April 16, 2012

A recently published research study by a well-respected nonpartisan research group operating under a grant from the Social Security Administration found that during improving economic times when lower-paid nursing home staff seek and obtain better paying jobs elsewhere, there are additional deaths of people over 65 (especially for women over 65) and that overall mortality rates rise with the rising economy. Therefore, there is a basis for concluding that when the economy is expanding, nursing home staff are reduced and become scarce and that deaths among elderly residents in nursing homes rise as a result.

Prior research has shown that death rates in the United States rise during periods of low unemployment and fall as unemployment rates rise. The reason for such is believed to be that health is negatively effected and mortality is thereby increased during periods of economic growth when increasing employment rates may result in increased job-related stress, less time for leisure and physical activities, less attention to a good diet, etc.

The recent study found that for each one percent decrease in the unemployment rate, the mortality rate for men increased by one-quarter of one percent and the mortality rate for women increased by four-tenths of one percent with the increase being the same for women over 65 (women over 65 are typically not employed and therefore job-related causes for the increase in the death rate for women over 65 would not be an explanation for the increase in the death rate for this population).

In nursing homes, the rate is even greater and statistically significant: a 0.56% increase in deaths in nursing homes for every one percent decrease in the unemployment rate. And mortality increases in states with higher percentages of their populations who are in nursing homes.

The deaths of men and women over 65 accounted for seventy five percent of the additional deaths, with women in this age group accounting for fifty five percent of the additional deaths. The study also found that the changes in the death rates for people 65 and older were principally associated with changes in the employment of younger adults. Therefore, the researchers looked into the level of nursing home employment (in which most of the residents are elderly and there are more female residents than male residents since women tend to outlive men) to attempt to find the reason that more of the elderly die as unemployment is falling.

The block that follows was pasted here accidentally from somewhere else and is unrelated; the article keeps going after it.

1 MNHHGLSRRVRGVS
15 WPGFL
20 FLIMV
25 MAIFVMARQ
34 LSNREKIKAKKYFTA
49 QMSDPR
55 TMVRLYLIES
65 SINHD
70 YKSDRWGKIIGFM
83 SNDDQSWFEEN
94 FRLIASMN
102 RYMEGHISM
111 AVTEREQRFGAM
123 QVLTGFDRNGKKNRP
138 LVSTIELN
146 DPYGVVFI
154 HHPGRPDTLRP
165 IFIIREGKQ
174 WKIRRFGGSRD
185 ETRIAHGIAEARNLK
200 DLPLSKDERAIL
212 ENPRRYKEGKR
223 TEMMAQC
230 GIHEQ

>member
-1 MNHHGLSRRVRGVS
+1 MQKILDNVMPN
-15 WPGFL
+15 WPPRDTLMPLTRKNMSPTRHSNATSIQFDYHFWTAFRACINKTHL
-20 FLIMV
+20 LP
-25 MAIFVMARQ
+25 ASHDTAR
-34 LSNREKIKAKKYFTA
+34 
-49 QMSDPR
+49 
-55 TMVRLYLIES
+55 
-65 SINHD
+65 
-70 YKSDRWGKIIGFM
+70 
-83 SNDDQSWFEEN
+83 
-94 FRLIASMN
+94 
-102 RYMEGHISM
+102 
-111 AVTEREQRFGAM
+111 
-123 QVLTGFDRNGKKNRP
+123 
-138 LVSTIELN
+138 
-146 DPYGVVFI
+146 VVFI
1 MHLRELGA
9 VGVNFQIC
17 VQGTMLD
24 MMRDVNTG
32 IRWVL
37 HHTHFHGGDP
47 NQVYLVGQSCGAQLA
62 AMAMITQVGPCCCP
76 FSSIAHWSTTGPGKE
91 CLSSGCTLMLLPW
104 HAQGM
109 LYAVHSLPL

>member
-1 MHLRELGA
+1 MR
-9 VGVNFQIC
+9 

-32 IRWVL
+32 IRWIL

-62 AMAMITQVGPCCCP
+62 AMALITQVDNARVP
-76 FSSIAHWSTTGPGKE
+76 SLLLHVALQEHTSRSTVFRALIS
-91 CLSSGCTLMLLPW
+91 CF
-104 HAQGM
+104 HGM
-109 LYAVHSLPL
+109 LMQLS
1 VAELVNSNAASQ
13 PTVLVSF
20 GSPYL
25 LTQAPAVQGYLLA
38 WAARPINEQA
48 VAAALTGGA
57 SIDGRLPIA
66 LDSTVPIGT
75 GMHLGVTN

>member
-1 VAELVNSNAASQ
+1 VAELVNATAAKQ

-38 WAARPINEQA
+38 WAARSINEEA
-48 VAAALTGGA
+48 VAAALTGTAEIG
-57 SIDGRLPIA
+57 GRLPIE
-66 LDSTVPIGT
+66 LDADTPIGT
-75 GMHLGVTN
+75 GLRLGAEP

Prior research has shown that the ability of nursing homes to hire lower-paid staff such as nursing aides decreases as the economy improves as these lower-paid employees find higher-paying jobs in other areas of the economy (a one percent decrease in the unemployment rate equates to a three percent percent decrease in nursing home aides and more than two percent decrease in nurses).

Therefore, it appears that the research indicates that a greater scarcity of nursing home aides may have a direct and significant impact on nursing home residents, resulting in nursing home residents dying in greater numbers as the unemployment rate decreases.


The research would support the common-sense requirement that nursing homes must maintain sufficient levels of care-giving staff in order to provide appropriate care to their nursing home residents. When nursing homes choose to reduce their staff or fail to employ sufficient staff for their residents, the residents suffer serious consequences as a direct result of the insufficient staffing levels.

If you or a loved one suffered injuries or death as a result of inadequate nursing home staffing and/or as a result of nursing home neglect, nursing home negligence, or nursing home abuse, you should promptly consult with a medical malpractice attorney to determine if you may have a medical malpractice claim against the nursing home for the inadequate or negligent care.

Click here to visit our website to be connected with medical malpractice lawyers in your state who may be able to investigate your possible claim against a nursing home or call us toll free at 800-295-3959.

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